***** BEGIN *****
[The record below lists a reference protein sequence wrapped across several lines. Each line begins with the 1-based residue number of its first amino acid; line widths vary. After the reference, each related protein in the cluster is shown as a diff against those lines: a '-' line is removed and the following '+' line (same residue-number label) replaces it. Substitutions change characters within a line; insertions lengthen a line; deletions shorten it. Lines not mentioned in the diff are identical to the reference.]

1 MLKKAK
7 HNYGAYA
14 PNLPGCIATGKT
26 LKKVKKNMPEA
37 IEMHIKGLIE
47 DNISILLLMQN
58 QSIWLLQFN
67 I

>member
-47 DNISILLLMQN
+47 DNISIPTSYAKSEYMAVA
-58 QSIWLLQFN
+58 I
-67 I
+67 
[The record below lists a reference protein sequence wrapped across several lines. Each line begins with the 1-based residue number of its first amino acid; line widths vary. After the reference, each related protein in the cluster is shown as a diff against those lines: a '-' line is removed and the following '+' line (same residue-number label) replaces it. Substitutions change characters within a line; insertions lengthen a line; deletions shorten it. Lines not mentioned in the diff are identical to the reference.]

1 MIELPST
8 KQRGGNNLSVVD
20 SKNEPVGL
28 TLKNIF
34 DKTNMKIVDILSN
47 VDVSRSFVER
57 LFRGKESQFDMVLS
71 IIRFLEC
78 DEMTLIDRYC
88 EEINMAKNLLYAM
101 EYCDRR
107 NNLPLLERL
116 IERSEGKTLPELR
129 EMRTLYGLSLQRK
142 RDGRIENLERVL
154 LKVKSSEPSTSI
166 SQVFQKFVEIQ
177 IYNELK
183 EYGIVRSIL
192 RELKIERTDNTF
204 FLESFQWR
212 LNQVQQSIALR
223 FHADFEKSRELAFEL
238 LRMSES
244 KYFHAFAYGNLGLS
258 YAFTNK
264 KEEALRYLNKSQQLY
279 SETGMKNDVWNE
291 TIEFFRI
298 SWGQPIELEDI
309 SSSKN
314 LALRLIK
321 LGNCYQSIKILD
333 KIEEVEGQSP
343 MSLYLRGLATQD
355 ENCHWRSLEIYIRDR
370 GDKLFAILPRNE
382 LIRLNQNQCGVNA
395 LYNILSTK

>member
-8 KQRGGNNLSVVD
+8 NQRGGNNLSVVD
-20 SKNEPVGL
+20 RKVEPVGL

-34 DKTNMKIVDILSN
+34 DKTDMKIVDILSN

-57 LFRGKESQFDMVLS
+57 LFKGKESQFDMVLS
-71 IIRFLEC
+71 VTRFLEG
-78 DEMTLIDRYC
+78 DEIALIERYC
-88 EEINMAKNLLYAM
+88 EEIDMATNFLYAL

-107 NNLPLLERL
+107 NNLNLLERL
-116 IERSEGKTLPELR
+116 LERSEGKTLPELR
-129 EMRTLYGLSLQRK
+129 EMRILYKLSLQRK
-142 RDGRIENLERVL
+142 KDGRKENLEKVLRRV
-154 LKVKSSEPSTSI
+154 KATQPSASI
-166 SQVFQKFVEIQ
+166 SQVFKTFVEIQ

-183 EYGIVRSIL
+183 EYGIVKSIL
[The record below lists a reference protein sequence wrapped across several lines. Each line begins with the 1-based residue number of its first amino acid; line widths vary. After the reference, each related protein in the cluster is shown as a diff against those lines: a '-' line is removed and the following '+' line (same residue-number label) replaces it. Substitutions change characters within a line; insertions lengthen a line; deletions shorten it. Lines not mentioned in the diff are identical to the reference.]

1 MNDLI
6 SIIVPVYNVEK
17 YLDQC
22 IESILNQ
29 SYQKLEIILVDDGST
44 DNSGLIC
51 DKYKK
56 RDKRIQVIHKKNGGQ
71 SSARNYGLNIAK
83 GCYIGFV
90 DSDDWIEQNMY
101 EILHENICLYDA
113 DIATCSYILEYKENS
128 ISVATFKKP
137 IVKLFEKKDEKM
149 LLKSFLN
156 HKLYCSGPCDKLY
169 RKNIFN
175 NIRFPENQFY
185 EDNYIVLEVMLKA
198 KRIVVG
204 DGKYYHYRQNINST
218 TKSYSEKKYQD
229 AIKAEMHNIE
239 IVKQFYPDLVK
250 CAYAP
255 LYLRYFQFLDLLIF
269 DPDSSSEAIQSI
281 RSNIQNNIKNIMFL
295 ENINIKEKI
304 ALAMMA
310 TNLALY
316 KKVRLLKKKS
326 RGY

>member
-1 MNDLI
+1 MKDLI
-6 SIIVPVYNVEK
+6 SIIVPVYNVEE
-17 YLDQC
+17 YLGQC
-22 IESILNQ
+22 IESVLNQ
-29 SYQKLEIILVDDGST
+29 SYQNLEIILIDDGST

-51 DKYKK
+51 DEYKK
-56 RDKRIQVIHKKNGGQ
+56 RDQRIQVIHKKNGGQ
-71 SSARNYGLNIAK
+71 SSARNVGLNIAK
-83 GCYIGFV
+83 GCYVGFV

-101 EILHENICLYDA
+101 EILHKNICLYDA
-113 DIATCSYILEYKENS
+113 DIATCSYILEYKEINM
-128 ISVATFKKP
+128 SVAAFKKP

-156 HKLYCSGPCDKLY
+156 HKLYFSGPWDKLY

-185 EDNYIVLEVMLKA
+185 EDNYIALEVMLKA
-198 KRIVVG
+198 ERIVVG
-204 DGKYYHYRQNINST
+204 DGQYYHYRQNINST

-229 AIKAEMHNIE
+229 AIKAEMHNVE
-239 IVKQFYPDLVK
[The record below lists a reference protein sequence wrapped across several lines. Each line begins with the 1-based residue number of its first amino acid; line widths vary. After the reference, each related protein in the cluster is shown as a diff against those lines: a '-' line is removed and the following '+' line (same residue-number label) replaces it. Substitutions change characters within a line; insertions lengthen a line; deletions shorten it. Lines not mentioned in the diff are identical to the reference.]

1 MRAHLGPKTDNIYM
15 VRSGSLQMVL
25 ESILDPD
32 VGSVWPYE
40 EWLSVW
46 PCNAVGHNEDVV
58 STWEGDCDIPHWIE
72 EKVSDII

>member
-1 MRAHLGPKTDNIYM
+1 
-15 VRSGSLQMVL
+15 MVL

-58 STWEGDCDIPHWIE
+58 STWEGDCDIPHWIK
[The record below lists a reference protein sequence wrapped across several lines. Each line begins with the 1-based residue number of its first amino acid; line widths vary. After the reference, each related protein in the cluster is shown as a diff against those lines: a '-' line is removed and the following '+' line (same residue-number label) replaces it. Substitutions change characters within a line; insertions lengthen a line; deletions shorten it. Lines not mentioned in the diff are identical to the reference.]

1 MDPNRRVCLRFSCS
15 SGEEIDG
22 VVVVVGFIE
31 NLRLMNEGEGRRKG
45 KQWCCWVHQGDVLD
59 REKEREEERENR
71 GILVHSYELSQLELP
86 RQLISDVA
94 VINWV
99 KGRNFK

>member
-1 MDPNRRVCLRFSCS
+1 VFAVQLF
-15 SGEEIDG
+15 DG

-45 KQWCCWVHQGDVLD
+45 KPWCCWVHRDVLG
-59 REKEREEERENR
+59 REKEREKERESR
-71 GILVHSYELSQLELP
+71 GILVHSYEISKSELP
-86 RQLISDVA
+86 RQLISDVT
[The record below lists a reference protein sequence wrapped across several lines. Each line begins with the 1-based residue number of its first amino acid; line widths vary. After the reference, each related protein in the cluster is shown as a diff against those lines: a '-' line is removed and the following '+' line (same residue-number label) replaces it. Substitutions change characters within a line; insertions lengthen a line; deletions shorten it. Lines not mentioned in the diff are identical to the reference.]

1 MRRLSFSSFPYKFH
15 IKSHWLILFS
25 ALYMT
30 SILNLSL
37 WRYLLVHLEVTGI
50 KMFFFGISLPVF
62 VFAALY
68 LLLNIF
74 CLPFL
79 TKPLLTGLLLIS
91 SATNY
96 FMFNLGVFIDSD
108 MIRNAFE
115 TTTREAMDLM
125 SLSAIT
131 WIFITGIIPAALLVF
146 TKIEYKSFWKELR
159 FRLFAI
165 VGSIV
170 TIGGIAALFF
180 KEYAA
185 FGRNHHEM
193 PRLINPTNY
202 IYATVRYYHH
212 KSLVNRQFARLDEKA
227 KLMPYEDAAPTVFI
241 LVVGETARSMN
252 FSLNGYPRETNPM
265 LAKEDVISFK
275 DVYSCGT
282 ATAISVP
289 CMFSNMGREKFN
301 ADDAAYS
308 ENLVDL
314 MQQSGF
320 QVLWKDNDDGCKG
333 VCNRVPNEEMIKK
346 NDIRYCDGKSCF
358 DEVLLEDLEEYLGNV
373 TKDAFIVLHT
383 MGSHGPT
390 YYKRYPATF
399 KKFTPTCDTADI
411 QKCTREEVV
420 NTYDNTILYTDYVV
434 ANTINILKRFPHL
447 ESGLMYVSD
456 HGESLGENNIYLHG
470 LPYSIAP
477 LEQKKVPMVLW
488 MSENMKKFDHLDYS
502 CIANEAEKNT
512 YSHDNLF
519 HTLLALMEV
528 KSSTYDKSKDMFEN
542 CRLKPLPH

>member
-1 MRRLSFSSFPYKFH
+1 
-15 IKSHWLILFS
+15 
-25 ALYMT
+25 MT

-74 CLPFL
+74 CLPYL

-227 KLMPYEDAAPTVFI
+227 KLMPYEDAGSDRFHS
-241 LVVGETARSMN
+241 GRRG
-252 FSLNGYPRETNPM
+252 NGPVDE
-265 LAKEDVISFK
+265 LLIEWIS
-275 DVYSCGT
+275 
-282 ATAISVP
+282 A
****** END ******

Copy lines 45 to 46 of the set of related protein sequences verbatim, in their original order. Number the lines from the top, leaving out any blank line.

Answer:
279 SETGMKNDVWNE
291 TIEFFRI